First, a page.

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4 Tips To Use When Competing With Amazon

Since its creation 20 years ago, Amazon has become an online retail leader with 23% market share. They have shown their dominance in a number of ways with free shipping on orders over $35 and low prices that keep the market on its toes. From a retailer’s standpoint, competing against Amazon may seem intimidating, but don’t lose hope yet. You can create a David and Goliath story of your own with these four tips to compete against Amazon.

Keep It Real

Personal relationships with customers are essential for smaller retailers. Look at mom-and-pop shops. Don’t you love it when you go to your favorite mom-and-pop shop and the owners greet you by name? As a customer, it’s a great feeling to be recognized by a business because it shows that you are valued for your loyalty. According to brand-building expert Denise Lee Yohn, this feeling is the reason why many shoppers decide to stick with a brand.

Due to their large size, retail giants struggle to recreate this effect. So to take advantage of this, you can create personal connections with your shoppers by understanding what they want. Analyze your shoppers’ purchase history to recommend items that complement their past purchases. According to ByReputation, the use of product recommendations correlates to an increase in revenue, conversion rates, and average order value. Establishing personal connections with shoppers can have a positive impact on your business.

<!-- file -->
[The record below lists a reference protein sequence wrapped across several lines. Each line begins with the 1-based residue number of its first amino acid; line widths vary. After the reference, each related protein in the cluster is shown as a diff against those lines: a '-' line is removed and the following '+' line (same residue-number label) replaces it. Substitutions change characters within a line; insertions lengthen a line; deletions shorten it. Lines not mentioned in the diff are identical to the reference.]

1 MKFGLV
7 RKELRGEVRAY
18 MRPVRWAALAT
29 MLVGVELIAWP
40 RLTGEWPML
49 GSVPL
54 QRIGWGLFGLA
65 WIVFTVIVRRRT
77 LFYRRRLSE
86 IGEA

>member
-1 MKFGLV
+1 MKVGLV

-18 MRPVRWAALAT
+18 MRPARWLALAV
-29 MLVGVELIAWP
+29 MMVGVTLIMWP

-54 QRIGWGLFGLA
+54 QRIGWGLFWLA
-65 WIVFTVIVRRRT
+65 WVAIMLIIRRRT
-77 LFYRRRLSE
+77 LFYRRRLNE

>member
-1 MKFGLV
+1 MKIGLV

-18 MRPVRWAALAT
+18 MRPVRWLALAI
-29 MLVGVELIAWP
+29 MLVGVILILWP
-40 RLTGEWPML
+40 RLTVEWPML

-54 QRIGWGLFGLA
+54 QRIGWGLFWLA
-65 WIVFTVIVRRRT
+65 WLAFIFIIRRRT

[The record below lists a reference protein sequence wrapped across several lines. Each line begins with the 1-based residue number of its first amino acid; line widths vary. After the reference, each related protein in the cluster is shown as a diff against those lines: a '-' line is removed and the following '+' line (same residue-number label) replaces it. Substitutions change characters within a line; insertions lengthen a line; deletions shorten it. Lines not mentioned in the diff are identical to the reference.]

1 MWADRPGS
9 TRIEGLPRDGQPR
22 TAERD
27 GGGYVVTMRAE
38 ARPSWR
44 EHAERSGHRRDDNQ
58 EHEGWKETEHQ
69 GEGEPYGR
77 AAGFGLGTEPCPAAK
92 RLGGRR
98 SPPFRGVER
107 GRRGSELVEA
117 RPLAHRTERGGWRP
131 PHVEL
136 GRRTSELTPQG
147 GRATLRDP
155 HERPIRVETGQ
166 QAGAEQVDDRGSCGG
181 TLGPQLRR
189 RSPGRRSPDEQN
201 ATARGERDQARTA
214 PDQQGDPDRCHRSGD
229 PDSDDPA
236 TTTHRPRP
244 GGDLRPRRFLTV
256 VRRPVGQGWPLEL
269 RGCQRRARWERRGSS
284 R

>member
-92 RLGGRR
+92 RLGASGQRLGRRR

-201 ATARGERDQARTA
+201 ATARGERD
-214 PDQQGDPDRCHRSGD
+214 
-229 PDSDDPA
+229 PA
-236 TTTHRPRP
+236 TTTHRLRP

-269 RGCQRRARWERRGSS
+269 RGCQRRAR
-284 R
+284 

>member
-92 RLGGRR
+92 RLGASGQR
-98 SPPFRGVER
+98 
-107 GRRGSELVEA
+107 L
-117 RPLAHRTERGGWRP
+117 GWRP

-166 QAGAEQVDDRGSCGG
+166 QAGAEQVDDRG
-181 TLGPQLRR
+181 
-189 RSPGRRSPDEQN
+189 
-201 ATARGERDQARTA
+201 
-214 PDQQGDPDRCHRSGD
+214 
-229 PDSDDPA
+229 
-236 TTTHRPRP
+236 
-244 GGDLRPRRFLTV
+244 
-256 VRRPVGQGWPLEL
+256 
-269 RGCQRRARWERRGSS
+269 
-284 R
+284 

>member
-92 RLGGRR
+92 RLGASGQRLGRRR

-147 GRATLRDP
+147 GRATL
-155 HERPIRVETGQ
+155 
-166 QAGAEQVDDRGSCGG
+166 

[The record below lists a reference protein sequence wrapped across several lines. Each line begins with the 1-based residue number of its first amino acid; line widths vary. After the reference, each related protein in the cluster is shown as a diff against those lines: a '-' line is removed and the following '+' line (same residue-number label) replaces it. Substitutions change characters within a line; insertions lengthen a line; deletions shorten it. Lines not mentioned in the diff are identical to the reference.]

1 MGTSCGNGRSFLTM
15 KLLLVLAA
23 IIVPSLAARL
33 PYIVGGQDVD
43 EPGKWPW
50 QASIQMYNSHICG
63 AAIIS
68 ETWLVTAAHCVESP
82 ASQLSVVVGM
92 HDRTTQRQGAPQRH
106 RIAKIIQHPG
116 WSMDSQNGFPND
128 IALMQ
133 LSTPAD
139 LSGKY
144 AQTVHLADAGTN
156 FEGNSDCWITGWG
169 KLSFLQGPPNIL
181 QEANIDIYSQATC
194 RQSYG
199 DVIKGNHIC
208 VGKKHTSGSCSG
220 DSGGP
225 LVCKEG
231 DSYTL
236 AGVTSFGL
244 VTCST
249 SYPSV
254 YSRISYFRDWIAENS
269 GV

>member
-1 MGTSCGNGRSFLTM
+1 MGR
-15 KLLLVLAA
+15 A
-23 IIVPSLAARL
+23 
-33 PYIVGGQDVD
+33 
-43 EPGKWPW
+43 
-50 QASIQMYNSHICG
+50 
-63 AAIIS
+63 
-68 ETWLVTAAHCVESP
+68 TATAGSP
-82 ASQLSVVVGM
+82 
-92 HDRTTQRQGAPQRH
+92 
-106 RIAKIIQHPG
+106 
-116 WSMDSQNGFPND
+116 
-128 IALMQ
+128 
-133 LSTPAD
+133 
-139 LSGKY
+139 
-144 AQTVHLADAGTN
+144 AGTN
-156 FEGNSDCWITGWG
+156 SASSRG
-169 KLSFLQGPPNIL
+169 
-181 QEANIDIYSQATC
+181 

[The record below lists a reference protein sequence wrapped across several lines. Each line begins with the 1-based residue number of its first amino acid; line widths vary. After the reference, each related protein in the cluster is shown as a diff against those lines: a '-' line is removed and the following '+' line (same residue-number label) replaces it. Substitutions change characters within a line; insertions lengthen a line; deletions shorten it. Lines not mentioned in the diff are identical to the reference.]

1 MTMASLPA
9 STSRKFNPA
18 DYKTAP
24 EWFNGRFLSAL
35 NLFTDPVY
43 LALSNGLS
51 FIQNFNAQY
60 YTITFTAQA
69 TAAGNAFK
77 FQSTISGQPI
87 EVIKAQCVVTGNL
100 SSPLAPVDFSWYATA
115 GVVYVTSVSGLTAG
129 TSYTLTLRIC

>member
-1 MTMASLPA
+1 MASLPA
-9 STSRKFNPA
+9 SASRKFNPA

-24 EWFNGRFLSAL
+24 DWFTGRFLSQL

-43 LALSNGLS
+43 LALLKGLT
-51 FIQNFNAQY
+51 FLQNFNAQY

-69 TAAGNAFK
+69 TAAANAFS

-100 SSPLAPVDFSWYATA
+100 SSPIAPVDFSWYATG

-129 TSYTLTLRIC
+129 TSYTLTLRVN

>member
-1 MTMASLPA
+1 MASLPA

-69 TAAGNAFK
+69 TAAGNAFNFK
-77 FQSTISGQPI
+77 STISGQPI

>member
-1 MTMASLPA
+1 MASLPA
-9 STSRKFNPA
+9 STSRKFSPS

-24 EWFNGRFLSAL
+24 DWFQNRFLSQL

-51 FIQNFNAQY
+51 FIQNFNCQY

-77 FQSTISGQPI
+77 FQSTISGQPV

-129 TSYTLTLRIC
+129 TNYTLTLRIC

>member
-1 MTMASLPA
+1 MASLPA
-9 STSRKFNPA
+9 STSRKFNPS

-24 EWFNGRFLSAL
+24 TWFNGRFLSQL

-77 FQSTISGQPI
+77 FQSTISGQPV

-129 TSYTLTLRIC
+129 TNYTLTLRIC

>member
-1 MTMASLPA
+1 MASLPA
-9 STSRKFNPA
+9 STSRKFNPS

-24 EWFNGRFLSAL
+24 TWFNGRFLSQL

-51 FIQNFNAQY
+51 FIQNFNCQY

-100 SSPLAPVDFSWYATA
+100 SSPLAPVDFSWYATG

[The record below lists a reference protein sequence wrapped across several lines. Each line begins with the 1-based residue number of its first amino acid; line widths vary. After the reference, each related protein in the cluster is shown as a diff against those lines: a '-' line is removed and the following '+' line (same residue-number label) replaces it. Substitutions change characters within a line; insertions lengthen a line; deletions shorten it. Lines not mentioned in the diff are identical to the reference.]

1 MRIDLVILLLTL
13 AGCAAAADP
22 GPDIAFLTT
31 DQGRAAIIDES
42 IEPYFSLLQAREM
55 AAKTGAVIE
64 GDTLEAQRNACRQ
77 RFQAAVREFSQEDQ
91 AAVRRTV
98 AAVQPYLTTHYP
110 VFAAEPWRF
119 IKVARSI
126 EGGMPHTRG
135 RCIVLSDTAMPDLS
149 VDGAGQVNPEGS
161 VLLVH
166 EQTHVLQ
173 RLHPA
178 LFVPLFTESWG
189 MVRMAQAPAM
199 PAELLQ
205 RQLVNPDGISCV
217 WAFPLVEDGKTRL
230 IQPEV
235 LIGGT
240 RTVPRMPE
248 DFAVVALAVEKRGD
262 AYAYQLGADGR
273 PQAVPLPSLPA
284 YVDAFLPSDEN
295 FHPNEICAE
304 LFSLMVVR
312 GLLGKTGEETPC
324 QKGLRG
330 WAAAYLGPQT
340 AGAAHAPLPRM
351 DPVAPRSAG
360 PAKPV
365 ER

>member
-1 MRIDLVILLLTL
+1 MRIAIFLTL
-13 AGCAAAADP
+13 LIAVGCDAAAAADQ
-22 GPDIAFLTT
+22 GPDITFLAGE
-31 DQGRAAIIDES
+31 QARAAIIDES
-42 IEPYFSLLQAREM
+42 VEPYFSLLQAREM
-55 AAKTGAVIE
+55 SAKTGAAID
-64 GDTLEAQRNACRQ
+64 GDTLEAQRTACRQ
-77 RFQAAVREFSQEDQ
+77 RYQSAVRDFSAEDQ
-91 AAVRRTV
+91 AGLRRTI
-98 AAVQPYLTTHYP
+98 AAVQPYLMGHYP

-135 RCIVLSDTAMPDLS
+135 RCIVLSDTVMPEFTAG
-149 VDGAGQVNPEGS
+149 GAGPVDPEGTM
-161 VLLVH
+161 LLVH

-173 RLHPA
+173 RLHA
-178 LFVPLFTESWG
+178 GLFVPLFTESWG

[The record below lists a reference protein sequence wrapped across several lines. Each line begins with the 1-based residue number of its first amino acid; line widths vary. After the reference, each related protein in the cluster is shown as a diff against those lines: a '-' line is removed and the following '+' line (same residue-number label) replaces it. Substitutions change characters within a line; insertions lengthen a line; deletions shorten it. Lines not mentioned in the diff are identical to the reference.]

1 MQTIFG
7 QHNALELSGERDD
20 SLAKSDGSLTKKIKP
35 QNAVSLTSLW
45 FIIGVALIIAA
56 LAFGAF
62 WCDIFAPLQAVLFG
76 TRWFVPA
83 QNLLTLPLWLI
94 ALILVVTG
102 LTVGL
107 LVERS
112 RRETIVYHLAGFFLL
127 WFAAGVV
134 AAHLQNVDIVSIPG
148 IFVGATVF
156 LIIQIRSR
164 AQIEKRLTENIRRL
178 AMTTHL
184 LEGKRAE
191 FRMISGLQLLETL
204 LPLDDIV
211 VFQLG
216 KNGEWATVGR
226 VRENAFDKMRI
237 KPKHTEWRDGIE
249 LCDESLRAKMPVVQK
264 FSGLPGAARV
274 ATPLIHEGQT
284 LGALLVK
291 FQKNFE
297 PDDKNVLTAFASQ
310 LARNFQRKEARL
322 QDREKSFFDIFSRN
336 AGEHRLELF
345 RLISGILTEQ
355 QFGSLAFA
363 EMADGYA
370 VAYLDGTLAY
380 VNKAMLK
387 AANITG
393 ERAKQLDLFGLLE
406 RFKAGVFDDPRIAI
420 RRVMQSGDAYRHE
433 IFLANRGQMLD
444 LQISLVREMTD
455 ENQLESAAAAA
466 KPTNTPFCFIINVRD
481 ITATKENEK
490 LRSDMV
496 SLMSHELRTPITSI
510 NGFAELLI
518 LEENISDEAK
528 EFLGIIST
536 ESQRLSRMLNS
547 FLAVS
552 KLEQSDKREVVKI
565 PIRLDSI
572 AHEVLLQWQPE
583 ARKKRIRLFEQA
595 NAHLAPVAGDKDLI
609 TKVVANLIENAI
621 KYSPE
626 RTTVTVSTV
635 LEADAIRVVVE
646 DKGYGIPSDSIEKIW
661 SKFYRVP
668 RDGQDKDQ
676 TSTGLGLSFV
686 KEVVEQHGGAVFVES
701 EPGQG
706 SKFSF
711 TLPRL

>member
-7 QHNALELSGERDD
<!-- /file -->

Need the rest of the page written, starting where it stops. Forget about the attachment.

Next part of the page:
People love seeing the authentic side of companies because they don’t just buy your product, they buy your passion as well. Putting a face on your brand creates a unique look that sets you apart and makes you more approachable to customers. Show your shoppers who your company is through social media by posting images of your company in a candid perspective, like company outings. If it’s working for Hillary Clinton and Taylor Swift, it can work for you, too. Personality can help build trusting connections between you and your shoppers.

Success in Discovery

Amazon is known for its strong recommendation system, meaning if you’re shopping for y, you might end up buying something similar to y as well. However, according to New York Magazine, the flaw in Amazon’s recommendation system is failing to promote new product discovery. In other words, Amazon fails to incentivize impulse purchases. For instance, if a shopper knows they want to buy shoes, Amazon might be able to persuade them to buy matching socks, but it is unlikely that they end up with a phone case as well.

Retailers can capitalize on Amazon’s flaw by promoting product discovery through mobile channels. According to a Nielsen survey, 42% of shoppers cited mobile as the most important platform to find information when shopping. To take advantage of this opportunity, you can use emails as a promotional vehicle to drive discovery on mobile. A report from Marketing Land found that 66% of emails are opened on mobile devices, suggesting the potential emails have to promote product discovery. Hop on the bandwagon and leverage mobile devices to influence higher product discovery.